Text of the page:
Table Manners For Kids

5 Basic Table Manners For Kids

Your kids may have learned table manners for restaurant eating, but if your kids are anything like mine, those table manners aren't nearly as good at home. Circle of Moms member Rhionna H. points out two important things to remember about kids and table manners: they need to learn them while they're young and they will learn by your example.

With that thought, she kicks off some basic table manners for kids that moms think we should all be teaching.

Keep reading.

1. Wash Up Before Sitting Down

Mom Chelsey W. says you can't keep kids clean all the time, but you can should definitely make sure they wash their hands before eating. For most, it's a matter of hygiene, but for some it's also a matter of life or death.

Rita S.'s preschooler has severe nut allergies, so she has had to teach him to always wash his hands before putting them near his mouth. Other moms with kids with similar allergies say if everyone learned to do this, it would reduce their child's risk.

2. Wait Until Everyone Is Seated to Eat

With crazy activity schedules, it's not possible to all sit down at the table together, but Rhionna says she tries to make sure her family all sits down together at the table when they can. After that, it's important to let your child know a family meal means the family eats together. Once everybody has been served (and grace has been said if you say it) it's OK to begin eating.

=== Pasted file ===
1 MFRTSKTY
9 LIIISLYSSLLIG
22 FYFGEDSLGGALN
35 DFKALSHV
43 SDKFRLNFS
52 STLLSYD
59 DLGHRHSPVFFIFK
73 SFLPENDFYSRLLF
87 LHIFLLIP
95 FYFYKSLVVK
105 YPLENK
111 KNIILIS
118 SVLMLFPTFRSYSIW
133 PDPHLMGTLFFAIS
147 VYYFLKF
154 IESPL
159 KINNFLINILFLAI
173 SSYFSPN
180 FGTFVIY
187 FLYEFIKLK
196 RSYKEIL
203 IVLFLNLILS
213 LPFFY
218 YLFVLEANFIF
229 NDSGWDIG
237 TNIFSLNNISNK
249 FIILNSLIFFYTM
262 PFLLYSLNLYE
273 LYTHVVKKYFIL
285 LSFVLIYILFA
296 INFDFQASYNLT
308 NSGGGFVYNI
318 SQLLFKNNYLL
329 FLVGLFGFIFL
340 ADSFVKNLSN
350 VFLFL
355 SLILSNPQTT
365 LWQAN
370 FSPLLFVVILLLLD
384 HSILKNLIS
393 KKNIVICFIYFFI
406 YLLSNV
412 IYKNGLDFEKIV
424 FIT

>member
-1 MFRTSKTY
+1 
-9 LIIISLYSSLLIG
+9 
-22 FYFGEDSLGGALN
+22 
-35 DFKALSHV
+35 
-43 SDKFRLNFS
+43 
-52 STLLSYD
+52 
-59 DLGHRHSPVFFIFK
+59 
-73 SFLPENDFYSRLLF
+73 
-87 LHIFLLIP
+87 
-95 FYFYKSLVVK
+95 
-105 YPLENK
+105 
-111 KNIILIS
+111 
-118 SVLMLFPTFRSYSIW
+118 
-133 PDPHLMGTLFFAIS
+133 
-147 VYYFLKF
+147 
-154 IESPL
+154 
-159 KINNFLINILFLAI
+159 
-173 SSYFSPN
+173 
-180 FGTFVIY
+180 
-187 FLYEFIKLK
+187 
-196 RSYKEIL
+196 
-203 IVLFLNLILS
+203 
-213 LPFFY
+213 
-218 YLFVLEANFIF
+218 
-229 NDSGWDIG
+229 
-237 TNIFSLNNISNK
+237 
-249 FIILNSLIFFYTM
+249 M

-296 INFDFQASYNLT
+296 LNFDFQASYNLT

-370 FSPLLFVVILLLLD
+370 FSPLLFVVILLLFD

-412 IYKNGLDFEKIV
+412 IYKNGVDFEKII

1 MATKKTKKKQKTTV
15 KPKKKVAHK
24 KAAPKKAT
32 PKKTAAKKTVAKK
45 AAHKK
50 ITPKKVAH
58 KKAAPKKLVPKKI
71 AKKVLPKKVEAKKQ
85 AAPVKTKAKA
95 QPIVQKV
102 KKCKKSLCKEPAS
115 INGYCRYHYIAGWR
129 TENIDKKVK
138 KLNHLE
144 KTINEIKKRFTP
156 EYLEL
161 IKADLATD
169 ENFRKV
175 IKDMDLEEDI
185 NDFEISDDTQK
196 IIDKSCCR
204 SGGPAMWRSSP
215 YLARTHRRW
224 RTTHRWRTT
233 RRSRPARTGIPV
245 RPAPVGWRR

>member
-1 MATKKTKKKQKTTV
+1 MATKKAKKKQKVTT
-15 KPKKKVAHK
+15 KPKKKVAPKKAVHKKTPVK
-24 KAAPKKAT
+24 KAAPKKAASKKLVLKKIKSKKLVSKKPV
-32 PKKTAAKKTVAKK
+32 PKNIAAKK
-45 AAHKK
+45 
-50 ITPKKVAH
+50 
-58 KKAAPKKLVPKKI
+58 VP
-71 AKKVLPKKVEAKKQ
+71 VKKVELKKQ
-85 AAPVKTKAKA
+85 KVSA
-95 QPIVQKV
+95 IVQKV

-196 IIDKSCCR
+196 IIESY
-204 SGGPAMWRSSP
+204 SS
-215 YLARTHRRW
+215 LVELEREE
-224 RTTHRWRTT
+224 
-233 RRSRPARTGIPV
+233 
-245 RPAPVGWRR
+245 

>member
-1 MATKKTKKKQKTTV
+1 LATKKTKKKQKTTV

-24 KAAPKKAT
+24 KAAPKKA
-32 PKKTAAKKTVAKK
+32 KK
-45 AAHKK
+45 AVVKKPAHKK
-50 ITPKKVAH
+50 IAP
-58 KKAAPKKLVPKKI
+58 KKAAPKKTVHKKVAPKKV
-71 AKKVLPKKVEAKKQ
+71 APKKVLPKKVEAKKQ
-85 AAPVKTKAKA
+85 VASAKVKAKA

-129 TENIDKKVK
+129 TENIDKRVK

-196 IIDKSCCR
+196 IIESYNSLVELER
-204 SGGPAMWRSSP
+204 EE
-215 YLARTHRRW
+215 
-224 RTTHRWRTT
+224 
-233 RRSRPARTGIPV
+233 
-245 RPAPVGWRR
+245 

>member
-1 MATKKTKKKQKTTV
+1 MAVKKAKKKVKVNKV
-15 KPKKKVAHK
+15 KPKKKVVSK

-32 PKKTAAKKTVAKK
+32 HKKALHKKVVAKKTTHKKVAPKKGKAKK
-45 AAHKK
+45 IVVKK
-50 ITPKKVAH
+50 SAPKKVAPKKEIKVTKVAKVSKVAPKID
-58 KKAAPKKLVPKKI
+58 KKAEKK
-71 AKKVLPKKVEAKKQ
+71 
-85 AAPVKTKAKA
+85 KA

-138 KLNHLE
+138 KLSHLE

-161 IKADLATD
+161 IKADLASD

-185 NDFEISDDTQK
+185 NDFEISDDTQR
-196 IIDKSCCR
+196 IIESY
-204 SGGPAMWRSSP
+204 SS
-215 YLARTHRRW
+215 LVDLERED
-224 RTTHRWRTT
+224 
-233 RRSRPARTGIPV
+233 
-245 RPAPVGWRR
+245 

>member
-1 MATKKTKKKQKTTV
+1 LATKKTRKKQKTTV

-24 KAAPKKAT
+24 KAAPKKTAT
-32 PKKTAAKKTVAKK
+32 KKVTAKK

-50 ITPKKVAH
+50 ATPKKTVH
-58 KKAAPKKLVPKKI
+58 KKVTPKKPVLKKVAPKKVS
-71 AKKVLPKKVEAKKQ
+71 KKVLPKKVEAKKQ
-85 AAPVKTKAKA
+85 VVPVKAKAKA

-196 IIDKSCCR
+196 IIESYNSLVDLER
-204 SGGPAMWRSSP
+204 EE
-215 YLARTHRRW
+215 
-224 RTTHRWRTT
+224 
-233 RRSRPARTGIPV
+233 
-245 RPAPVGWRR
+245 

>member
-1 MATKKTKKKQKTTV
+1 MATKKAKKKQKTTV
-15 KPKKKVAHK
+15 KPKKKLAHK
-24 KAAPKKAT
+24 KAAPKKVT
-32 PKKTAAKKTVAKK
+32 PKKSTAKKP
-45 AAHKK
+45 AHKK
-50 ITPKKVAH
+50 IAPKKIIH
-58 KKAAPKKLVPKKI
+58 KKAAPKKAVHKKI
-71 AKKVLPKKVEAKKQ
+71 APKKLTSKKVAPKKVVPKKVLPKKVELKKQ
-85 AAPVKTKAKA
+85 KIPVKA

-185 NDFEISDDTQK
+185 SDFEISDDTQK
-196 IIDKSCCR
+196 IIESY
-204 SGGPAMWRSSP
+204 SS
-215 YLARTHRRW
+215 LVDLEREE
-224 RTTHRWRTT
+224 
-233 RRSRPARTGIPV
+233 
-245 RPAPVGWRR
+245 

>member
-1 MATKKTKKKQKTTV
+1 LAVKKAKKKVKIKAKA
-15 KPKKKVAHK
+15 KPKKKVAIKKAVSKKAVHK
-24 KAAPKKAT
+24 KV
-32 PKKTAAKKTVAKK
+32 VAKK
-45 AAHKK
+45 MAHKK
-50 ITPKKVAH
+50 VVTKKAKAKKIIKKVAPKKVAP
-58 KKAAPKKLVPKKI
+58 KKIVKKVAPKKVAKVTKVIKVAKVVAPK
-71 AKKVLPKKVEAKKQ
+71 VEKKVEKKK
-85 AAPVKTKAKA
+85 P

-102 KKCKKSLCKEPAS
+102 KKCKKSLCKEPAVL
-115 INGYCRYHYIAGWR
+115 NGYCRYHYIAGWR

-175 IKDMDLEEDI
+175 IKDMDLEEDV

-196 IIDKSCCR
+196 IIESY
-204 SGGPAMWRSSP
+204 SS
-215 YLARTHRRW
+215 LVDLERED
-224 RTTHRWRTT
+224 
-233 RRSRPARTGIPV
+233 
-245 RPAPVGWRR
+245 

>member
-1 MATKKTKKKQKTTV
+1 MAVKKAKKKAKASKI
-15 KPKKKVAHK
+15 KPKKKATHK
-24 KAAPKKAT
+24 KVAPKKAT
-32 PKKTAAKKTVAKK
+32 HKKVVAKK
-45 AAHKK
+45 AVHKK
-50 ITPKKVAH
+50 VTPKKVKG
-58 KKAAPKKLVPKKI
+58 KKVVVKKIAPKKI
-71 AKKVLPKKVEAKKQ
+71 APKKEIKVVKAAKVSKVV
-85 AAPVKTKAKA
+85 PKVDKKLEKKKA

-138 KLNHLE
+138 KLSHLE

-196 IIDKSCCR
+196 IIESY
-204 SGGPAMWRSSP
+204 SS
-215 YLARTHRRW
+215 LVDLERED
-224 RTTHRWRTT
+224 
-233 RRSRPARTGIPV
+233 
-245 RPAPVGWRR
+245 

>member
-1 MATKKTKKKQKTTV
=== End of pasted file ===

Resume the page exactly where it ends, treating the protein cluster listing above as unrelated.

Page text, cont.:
3. No Phones at the Table

This is definitely a modern day, techno-world table manner, but I suppose it's the equivalent of not answering the phone at dinner time (the rule when I was kid) and it goes for kids and parents alike. Mom Danah H. has expanded this common courtesy to include her younger children. Her version of this basic table manner is: "No toys, no TV, no phones. Just us!”

4. Hands Are the Only Acceptable Body Part on the Table

When I was a kid, the big push was to keep your elbows off the table. Moms today say that elbows on the table isn't nearly such a big deal, but getting your child to keep their head off the table is. Mom Kelly says she has "honestly never in [her] life" seen someone put their head on the table, but other moms to tweens and teens like me say she will.

It's that "stretch one arm out on the table, slump down, and rest your head on the arm" move that moms dislike. It gets in other people's space and it basically says, "I'm bored, can I go?" without saying it.

5. Use "Please," "No, thank you," and "Excuse me"

There are a number of polite phrases moms teach their kids to use at the table, but these seem to be the top ones. They can be used for a variety of different situations. Cathy P.'s daughter has learned she needs to ask to "please be excused" before she leaves the table.

Jane M.'s children use the phrase "excuse me" when they experience any kind of noisy bodily function and to ask for a turn to talk. Teaching your child to say "No, thank you," can help them let people know when they're full or prevent them from making rude comments about food they don't like.

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Some moms say it's more important to focus on what their kids eat rather than how how they eat, but I don't think it's an either-or situation. There's nothing wrong with having some rules about "no thank you bites" and eating protein and vegetables before dessert, but I don't want to have to see them hanging out of my kids' mouths while they talk with their mouth full!

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